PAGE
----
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Retail Sales edged up 0.4%

  • Oct Retail Sales+0.4% vs. +0.0% expected, +0.0% prior (revised).
  • Ex-auto +0.2% vs. +0.1% expected, +0.3% prior (revised).
Comments (11)
  • bbro
    , contributor
    Comments (9322) | Send Message
     
    Retail sales ex gasoline y-o-y up 5.3%....no recession in sight...
    20 Nov 2013, 08:35 AM Reply Like
  • Grant Dossetto
    , contributor
    Comments (139) | Send Message
     
    True, to a degree, but if you pull out auto sales (extremely easy financing right now) the number is pretty bad. It is not just bear market posturing when people are warning about retailers right now. Where I live (Detroit area), even the high end malls have a significant vacancy rate.
    20 Nov 2013, 08:55 AM Reply Like
  • Reel Ken
    , contributor
    Comments (3850) | Send Message
     
    Hi grant,

     

    Reasoning fallacy.

     

    If you subtract where people are spending much of their money, of course you are left with where they are not spending much of their money.

     

    If they don't spend on cars, they have that money to spend somewhere else. Perhaps home improvements, maybe clothes, who knows. One can't subtract without re-allocating.

     

    You are confusing what people choose to spend money on with the amount of money they are spending.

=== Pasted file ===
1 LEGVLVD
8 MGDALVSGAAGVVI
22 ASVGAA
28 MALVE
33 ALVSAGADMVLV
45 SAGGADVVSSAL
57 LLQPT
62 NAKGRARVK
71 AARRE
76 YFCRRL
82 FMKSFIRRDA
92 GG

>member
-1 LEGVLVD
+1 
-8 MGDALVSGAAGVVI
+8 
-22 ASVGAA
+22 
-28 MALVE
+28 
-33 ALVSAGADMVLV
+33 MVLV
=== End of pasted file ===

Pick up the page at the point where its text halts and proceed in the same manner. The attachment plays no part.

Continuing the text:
20 Nov 2013, 09:06 AM Reply Like
  • Grant Dossetto
    , contributor
    Comments (139) | Send Message
     
    Not a reasoning fallacy. You don't get the same financing on retail goods right now that you get on autos. If there was a decrease in auto spending it would not 100% correlate to an increase in clothing sales. I assure you that 0% financing for 72 months is not the norm for the auto industry and is artificially goosing sales. When that breaks, sales will get smashed and it won't flow to other retail. Housing has cooled off dramatically since the spring and Walmart didn't get a boost from that.
    20 Nov 2013, 09:11 AM Reply Like
  • Reel Ken
    , contributor
    Comments (3850) | Send Message
     
    Hi grant,

     

    You are just plain dead wrong.

     

    If people don't spend on one item they spend on another. I never said there was a 100% correlation. Your ZERO correlation is failed logic.

     

    Depending upon what they buy, the effect could be better or worse. Cars aren't the only 0% interest deals around. They might buy a refrigerator (currently nothing down, no interest for 12 months) with higher margins and requiring less up front cash. Or many other 0%/0% deals currently offered.

     

    Maybe they buy cash, maybe they put on credit.

     

    You make no allowance for alternate spending, I say there is some allowance necessary.

     

    Regarding your housing/Walmart...that's my point. If the cars aren't being bought, the money would go there, instead.
    20 Nov 2013, 09:48 AM Reply Like
  • Land of Milk and Honey
    , contributor
    Comments (3536) | Send Message
     
    While some alternative buying would happen... some won't.

     

    Sometimes buying a car is because it's a good time / good price... that's not based on thinking of an x-sized pot of money I have to spend. (That's more of a booming economy customer mind set.) Could easily put, if not into a car, into savings. Those car purchases could be put off from the recession & job hunting time, and now everything goes to very basics (car) and savings for safety. More data is needed to know.

     

    Retail sales have seemed off a bit from company earnings reports.
    20 Nov 2013, 09:56 AM Reply Like
  • Reel Ken
    , contributor
    Comments (3850) | Send Message